( ) Separator Handling ( )

I shall explain here how the separators are handled by the Amool compiler/parser.
(Whites include spaces, tabs and linefeeds. More white stuff might be added depending on implementation)

As you should now know, an amool code is a sequence of lexical elements separated by white symbols.
This means that you are forced to put at least one white between each pair of lexical elements.
There are three (simple, I hope) rules which the compiler/parser uses for deciding which separator should be output.

1: The two characters adjacent to a definition delimiter (header or footer) are ignored
(like &=super or && or &+dong)
We can somehow say that these two adjacent characters are part of each of these symbols.

2: If two definitions are only separated by whites, then these are all ignored
A defintion being a &(+/=)... ... && block, if two definitions are only separated by whites, then none of these whites will be output at execution.

This allows you to have a lot of definition, to arrange them as you want, without having Amool output all the linefeeds you put between these definitions.

An example, where I replaced spaces by tildes "~" and added a P at line feeds for clarity; I highlighted stuff that will not be output)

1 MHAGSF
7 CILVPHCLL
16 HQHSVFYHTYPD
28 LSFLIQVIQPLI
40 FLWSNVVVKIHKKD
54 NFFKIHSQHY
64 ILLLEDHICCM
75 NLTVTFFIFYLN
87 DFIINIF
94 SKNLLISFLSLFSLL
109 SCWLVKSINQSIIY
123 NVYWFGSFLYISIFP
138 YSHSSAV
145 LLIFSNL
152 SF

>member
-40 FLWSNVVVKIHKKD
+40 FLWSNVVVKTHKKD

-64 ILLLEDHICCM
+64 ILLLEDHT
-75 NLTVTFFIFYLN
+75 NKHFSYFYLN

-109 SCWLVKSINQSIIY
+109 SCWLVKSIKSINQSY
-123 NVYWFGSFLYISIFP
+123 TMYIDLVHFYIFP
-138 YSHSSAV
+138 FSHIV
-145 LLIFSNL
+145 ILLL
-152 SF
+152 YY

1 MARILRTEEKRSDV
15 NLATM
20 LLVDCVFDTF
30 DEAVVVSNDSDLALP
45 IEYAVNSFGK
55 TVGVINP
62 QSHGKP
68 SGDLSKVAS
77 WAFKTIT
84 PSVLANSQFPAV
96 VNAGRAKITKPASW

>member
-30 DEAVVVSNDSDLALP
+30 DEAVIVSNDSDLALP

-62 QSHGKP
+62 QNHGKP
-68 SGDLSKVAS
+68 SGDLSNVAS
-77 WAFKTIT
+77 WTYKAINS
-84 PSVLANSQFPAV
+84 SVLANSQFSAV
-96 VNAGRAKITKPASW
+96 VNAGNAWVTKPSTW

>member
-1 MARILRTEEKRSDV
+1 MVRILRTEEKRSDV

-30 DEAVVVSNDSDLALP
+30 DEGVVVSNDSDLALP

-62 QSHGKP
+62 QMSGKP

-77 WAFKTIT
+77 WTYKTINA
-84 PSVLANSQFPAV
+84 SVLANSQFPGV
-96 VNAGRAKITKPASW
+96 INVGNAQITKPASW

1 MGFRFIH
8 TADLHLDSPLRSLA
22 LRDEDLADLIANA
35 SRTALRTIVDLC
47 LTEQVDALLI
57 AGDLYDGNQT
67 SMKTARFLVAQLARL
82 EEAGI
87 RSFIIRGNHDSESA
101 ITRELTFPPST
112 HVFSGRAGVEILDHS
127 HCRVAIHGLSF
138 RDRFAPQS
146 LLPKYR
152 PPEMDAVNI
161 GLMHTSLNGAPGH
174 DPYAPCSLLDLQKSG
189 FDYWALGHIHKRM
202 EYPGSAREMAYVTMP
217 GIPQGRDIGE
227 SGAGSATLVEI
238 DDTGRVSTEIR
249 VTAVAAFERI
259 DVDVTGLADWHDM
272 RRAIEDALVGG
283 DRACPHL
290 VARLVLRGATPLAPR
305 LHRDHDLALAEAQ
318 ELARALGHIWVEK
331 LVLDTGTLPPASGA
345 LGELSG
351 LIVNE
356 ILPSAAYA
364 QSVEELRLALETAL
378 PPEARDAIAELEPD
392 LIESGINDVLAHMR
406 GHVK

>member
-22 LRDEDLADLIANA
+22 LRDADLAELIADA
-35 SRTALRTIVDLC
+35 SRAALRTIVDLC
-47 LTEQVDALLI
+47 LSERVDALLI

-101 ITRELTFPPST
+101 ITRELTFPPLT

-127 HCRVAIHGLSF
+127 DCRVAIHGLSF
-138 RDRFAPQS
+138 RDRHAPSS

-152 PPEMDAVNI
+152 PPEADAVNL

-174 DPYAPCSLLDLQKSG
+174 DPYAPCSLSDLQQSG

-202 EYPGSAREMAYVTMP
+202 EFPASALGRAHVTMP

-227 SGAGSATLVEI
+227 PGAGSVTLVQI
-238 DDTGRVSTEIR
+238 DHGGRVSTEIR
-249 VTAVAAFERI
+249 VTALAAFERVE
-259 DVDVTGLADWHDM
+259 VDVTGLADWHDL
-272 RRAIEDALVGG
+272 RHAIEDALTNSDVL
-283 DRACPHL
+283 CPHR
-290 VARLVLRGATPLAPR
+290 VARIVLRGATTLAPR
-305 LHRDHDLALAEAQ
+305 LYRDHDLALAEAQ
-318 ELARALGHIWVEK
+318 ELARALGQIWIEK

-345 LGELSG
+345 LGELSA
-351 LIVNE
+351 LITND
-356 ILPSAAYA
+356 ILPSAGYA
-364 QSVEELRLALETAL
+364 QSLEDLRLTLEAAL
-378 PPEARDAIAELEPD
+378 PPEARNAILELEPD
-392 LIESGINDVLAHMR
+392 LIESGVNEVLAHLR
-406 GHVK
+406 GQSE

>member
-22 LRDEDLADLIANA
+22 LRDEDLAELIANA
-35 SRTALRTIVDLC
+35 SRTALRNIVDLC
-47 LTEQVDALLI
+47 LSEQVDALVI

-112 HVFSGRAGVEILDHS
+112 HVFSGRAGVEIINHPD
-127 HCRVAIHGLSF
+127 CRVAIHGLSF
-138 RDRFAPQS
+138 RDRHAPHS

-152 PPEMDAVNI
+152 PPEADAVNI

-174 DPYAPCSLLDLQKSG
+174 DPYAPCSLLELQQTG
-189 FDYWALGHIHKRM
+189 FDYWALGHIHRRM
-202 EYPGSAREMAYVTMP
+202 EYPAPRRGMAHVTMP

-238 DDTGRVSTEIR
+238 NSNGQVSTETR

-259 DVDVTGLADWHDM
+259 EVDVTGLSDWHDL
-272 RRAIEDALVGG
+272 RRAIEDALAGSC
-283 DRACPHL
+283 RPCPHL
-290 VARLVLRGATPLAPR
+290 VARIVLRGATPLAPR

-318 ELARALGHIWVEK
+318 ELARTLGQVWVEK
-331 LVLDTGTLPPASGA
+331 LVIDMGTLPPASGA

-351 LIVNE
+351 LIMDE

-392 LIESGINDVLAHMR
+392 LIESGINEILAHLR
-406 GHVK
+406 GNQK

In this case, all stuff between one and yadd is removed (because it's only white), but not between yadd and last.

If you want to define a symbol to be a space, then you can for instance put three spaces

3: The two extreme characters of an argument value (inside a class call) are ignored
When you are calling a class with arguments, you are forced to put at least a separator at the left and the right of the values you give. So Amool will take these two extreme separators away before transmitting them to the class.

For instance: (Again, I wrote spaces as tildes for readability)
The arguments transmitted here are (unquoted, of course) "abc", "~@d", "", "" (two spaces, both are removed), "~" (three separators, the extreme ones are removed, and only the central space is kept)

Although these rules might look a bit arbitrary at first look, you should find them quite natural when used :-)

Maxime Gamboni <> Last compiled : Wed Apr 23 21:53:44 CEST 2003